SOFTWARE ENGINEERING blog & .lessons_learned
manuel aldana
Manuel Aldana

January 30th, 2008 · No Comments

Wordpress setup

I managed my content from my former website with my own built content management system CMS4_aldana. Reason was that I needed something simple which fulfilled my simple needs. But at the time where I am starting my blog I looked for respective capabilities. With this Wordpress already made a good impression on other sites I have seen. So I gave it a try and did a migration from CMS4_aldana to wordpress 2.3. The following text gets a bit more in detail what was good about setting up wordpress and which things made some problems.

Download and installation was very simple. Just downloaded the archive and simple extracted it to htdocs folder. As webserver and neccessary Mysql database I used the bundle XAMPP which fits perfect when testing your installation locally.

Next step was the look and feel of the site. Good thing is that you can orientate yourself on the many existing templates. Further more it is quite simple to reverse engineer and get to know which CSS-styles are used by the site parts. The litte confusing bit was that wordpress organizes the whole look and feel through template bits (archive, footer, header etc.) and not on one big template like for instance Joomla CMS. Never the less playing around with CSS is quick and you get immediate feedback by just simply reloading the page with the browser. For the interpetation of CSS is not very restricitive (nearly all browsers hardly moan about not wellformed stylesheets) I used online CSS-validator to test my stylesheets so chances are big that many browsers can live with it and display is more or less similar.

Next thing was the migration of my old content. Fortunately CMS4_aldana content is organized on file system so there was no database-ETL (extract, load, transform) nightmare neccessary, a simple copy/paste of text made the trick. Uploading things (mp3, images, etc.) was quite obvious, but wordpress’ standard editors where just a pain, especially the linefeeds (which usually are ignored from the view of HTML) had been included by the editor, so searching for and getting rid of them took a lot of time. I had a look for a better plain-text Wiki-Style editor but no success… Further more linking to other pages/post from the same site was not very nice either. You had to hardcode the whole URL as links, so after changing the host and activating rewrite rules for nicer URLs would have broken all links. Fortunately Internal-links Plugin made the save. The rest of the configuration (categories, blogroll, url-rewrite etc.) was done quickly because available options had been layouted very well inside the administration area.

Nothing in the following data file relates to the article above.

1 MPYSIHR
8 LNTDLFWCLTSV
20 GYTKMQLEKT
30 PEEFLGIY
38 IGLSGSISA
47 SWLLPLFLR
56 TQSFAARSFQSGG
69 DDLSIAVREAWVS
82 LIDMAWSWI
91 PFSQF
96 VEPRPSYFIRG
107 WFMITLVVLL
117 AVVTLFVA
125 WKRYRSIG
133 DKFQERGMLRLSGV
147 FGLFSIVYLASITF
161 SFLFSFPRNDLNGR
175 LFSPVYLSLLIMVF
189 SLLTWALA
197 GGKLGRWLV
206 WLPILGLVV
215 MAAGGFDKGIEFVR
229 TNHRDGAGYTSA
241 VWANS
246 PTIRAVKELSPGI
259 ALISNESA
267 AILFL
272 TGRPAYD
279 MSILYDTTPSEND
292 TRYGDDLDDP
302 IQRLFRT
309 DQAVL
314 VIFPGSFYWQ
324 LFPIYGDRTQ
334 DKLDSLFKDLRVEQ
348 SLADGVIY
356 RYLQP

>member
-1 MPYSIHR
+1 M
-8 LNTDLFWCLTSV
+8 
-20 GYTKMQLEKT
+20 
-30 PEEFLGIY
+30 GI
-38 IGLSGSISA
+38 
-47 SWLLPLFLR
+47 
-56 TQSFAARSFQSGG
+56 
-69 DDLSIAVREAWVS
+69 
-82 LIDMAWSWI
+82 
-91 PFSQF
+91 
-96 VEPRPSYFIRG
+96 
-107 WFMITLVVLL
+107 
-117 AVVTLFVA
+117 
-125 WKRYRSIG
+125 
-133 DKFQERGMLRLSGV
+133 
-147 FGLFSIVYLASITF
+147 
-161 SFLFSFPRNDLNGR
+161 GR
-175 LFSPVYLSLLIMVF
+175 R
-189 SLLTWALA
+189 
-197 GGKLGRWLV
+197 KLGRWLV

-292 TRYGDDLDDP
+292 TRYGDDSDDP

Besided I installed other third party plugins which solved some shortcomings of standard wordpress:

  • Aksimet: Checks comments against a spam database. I tried to make it as easy as possible to enter comments, so no registration or similar is required. Let’s see whether the spam filter works. If not I mostly will have a look for captchas.
  • Flexi-Pages: Makes folding and unfolding of categories and sub-categories possible.
  • Search Pages: Extends Search capability to Pages.
  • Sitemaps generator: Generates sitemaps so site is easier to index and getting all content links is obvious.

After all, apart from some mentioned shortcomings, the setup and migration to wordpress was successfully done. The plugin world is wide, you can get ideas by the many existing templates and the configuration is easy. Just the editor is a weakness, they really should have included a wikistyle editor like it is used in Wikipedia (which uses WikiMedia). Never the less wordpress is great, you get so much without doing all the framework stuff yourself and it is very stable and mature. Or what do you think, have you had similar impressions when setting up wordpress?

Tags: Technologies/Tools

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